Raghubir, P., & Krishna, A. (1999). Vital Dimensions in Volume Perception: Can the Eye Fool the Stomach? Journal of Marketing Research, 36 (3) DOI: 10.2307/3152079
Wansink B, Painter JE, & North J (2005). Bottomless bowls: why visual cues of portion size may influence intake. Obesity research, 13 (1), 93-100 PMID: 15761167
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I wonder if part of the reason for leaving loads of empty space on a plate (as is the trend in many restaurants) is to create a feeling of wanting more...
I know with a multi-course tasting menu, where the food is finished off in a bite or two, all that space is to give you a canvas for the dish, but excess space just looks bad. And, I'll have to look for the article, but a while back someone found out that we stop actively tasting after the first few bites. By introducing multiple courses, you keep the palate engaged instead of going on memory tasting.
And sometimes logistics comes into play. That may be as much as the kitchen can afford to put on the plate and still meet overhead. The overhead on a restaurant is incredibly tiny. Desserts and alcohol are the real money makers per serving at almost 50% sometimes, while the food you eat has maybe a 3-4% margin. A table that walks away having spent $10 over the cost of producing the food is considered a victory. Plus the scale of the operation comes into play. A large chain has a lower cost per unit, by buying in bulk. Smaller local restaurant pays more for ingredients because they can't get volume discounts. And if they're buying strictly local, prices may go up depending on the scale of the supplier.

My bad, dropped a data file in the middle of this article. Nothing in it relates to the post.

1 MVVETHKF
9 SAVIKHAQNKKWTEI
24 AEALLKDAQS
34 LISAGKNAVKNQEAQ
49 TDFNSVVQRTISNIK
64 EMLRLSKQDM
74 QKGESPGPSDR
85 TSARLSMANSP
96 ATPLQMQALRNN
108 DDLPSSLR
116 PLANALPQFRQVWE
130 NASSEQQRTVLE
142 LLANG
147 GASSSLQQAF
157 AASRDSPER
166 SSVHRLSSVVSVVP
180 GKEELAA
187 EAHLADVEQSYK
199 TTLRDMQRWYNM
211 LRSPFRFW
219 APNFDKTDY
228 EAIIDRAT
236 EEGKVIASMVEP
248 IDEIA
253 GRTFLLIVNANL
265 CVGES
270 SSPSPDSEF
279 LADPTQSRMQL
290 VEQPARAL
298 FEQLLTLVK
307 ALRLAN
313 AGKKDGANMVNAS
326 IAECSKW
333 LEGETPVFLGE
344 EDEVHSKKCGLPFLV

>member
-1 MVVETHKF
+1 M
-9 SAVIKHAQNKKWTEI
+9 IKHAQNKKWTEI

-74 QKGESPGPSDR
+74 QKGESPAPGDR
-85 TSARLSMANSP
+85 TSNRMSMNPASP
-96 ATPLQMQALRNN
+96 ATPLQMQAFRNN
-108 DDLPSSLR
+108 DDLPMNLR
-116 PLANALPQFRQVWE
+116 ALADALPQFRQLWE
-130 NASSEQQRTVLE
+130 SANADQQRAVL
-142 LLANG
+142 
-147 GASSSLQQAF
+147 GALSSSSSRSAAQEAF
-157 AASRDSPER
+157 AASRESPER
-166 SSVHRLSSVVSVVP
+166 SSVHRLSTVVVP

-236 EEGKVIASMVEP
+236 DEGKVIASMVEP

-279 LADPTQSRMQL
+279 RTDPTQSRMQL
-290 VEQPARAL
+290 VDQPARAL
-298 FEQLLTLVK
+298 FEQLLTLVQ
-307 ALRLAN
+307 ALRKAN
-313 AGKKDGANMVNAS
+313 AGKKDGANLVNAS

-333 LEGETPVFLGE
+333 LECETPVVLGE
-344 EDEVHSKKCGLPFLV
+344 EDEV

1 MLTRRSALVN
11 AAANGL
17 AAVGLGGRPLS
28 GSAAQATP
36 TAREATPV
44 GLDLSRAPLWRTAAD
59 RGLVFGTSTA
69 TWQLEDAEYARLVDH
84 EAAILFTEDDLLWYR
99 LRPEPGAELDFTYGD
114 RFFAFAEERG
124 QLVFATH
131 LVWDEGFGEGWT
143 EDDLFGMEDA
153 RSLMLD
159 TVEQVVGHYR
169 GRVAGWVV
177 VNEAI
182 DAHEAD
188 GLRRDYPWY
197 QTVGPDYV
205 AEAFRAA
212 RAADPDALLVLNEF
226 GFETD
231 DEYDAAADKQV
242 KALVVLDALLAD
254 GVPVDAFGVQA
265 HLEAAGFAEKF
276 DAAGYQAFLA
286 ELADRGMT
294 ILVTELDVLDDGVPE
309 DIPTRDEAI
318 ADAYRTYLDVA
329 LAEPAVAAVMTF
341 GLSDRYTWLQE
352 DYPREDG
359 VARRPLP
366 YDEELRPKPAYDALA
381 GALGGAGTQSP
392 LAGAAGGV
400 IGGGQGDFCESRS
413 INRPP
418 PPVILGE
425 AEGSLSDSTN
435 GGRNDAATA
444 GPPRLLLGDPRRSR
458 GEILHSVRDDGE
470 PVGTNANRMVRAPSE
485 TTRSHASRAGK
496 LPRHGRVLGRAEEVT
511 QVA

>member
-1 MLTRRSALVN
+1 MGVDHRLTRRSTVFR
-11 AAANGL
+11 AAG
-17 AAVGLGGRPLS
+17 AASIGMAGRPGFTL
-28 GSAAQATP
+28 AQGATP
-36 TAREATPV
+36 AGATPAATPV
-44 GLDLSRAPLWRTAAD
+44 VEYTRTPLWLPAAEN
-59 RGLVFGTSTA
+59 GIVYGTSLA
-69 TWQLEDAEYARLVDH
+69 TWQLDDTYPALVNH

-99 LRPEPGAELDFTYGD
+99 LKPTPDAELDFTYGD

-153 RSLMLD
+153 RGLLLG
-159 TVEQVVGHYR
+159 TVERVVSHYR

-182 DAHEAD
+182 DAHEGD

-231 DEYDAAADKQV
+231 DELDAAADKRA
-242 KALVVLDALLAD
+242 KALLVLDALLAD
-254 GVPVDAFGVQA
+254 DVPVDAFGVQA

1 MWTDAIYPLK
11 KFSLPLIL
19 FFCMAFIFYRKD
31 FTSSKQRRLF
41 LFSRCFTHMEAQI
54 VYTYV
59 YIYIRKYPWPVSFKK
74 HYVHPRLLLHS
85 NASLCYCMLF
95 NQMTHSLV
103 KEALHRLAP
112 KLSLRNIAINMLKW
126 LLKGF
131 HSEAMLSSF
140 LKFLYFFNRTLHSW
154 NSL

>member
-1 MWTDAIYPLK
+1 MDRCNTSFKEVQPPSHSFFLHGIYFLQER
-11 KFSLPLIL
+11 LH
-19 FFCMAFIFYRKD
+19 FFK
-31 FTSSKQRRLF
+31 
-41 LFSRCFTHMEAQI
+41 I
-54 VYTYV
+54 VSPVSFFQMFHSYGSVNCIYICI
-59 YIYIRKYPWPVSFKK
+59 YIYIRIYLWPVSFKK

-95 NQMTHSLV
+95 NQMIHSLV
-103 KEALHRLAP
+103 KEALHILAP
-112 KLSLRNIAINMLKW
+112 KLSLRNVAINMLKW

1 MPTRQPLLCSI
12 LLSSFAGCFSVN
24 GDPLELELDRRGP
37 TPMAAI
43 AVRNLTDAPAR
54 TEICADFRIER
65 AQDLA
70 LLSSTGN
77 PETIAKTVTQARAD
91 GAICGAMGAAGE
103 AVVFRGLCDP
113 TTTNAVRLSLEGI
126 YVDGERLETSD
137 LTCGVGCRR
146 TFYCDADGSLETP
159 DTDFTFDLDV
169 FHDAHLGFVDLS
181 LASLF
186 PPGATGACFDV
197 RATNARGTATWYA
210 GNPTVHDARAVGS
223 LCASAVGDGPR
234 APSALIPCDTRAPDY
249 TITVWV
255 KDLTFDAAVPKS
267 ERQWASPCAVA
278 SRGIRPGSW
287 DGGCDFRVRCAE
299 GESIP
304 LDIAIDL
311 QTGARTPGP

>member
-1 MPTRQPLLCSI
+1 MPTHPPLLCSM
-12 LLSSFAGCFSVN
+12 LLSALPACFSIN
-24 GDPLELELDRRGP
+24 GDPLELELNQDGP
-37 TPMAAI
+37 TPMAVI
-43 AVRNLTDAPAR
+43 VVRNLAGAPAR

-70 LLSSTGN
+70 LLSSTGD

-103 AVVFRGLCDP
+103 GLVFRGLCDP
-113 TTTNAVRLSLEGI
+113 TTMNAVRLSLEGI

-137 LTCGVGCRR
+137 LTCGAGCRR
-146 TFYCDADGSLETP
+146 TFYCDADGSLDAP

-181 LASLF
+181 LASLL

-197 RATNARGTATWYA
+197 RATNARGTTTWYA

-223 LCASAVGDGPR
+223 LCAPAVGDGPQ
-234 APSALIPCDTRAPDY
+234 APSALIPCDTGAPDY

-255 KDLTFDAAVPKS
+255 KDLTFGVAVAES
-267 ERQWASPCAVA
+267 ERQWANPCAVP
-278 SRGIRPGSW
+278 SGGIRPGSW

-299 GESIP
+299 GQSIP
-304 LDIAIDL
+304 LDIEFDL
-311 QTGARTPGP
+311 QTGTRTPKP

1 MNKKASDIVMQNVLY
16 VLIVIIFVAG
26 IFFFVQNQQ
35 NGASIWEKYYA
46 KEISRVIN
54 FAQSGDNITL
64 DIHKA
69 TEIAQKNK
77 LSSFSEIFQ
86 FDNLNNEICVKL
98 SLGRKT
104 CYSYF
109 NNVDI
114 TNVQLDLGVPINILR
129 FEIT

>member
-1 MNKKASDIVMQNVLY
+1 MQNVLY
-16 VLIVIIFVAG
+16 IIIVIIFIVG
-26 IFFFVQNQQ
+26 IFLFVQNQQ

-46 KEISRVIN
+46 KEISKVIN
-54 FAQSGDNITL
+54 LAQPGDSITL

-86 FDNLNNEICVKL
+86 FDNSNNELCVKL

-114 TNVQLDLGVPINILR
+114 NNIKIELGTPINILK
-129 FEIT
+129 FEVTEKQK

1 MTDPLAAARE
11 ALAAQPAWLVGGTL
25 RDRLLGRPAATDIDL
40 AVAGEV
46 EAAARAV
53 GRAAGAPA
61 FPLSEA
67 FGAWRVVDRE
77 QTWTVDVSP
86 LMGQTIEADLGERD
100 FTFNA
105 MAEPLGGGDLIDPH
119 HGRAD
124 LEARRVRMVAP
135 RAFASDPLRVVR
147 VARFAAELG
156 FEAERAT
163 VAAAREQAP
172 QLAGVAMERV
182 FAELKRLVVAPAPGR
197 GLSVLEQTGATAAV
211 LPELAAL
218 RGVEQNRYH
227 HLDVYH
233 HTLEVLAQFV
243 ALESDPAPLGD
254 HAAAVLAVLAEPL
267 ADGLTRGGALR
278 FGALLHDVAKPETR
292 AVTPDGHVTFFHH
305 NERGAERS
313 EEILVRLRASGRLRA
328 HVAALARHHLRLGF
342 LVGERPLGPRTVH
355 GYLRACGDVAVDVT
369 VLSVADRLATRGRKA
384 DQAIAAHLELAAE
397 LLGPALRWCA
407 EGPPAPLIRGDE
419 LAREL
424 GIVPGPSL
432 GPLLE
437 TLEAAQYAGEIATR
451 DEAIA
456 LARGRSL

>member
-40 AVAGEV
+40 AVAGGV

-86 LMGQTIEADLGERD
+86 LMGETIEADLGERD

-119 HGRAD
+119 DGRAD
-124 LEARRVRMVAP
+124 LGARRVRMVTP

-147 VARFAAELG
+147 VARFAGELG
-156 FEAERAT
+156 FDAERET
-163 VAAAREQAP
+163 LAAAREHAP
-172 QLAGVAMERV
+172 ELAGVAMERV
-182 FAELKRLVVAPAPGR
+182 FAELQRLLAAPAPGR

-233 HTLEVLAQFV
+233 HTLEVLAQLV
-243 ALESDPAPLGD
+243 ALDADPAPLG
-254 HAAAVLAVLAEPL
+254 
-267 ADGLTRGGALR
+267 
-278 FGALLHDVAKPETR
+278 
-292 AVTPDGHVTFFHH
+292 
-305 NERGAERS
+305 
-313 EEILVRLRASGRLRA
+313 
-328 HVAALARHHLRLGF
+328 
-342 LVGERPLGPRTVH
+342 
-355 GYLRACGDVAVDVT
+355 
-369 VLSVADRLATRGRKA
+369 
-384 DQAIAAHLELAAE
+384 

That's pretty fascinating - that we stop tasting after x period of time. It just seems an effecient use of resources, though I imagine it's something people can train in so that they keep tasting.
Do you think that might that explain why people eat bits and pieces from their plate, rather than finishing all their steak, then all their veggies, then their potato (for example)?
It could be. The way my ex-boss framed it, when people taste after 3 or 4 bites of the same ingredient, your body pretty much runs off memory for the next hour or so, unless there's something drastic done to those ingredients. It explains why some of those ultra high end, 3 Michelin Star, 6 to 18 month wait for reservations that fill up 20 minutes after the phone banks open up places do incredibly elaborate menus with 10 minutes or so between courses and why the entire menu features an ingredient only once. They're playing with the food, trying to keep it fresh and new and constantly engaging. Of course, if I were paying $250/person, I wouldn't want the same old same old for the entire 3+ hour dining experience.
I imagine there is surely expectation effects when going to such a ritzy place.... it tastes better when you know it's high end?